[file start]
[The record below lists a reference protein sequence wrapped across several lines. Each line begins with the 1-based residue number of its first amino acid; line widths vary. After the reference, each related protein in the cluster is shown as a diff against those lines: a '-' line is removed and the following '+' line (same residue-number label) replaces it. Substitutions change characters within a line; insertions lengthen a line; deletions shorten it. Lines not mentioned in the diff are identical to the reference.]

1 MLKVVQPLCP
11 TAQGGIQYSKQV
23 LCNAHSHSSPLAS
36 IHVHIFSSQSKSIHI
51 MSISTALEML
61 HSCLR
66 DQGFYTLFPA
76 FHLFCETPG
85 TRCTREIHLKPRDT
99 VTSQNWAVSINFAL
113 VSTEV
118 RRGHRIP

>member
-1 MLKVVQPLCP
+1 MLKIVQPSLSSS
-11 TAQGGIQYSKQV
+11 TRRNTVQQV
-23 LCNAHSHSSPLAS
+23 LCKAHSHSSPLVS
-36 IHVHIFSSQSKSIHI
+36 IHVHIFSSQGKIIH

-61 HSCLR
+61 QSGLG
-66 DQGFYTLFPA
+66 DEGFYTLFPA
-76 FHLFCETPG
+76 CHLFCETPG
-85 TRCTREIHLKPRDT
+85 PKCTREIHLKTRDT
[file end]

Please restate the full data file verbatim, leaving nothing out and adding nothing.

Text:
[The record below lists a reference protein sequence wrapped across several lines. Each line begins with the 1-based residue number of its first amino acid; line widths vary. After the reference, each related protein in the cluster is shown as a diff against those lines: a '-' line is removed and the following '+' line (same residue-number label) replaces it. Substitutions change characters within a line; insertions lengthen a line; deletions shorten it. Lines not mentioned in the diff are identical to the reference.]

1 MLKVVQPLCP
11 TAQGGIQYSKQV
23 LCNAHSHSSPLAS
36 IHVHIFSSQSKSIHI
51 MSISTALEML
61 HSCLR
66 DQGFYTLFPA
76 FHLFCETPG
85 TRCTREIHLKPRDT
99 VTSQNWAVSINFAL
113 VSTEV
118 RRGHRIP

>member
-1 MLKVVQPLCP
+1 MLKIVQPSLSSS
-11 TAQGGIQYSKQV
+11 TRRNTVQQV
-23 LCNAHSHSSPLAS
+23 LCKAHSHSSPLVS
-36 IHVHIFSSQSKSIHI
+36 IHVHIFSSQGKIIH

-61 HSCLR
+61 QSGLG
-66 DQGFYTLFPA
+66 DEGFYTLFPA
-76 FHLFCETPG
+76 CHLFCETPG
-85 TRCTREIHLKPRDT
+85 PKCTREIHLKTRDT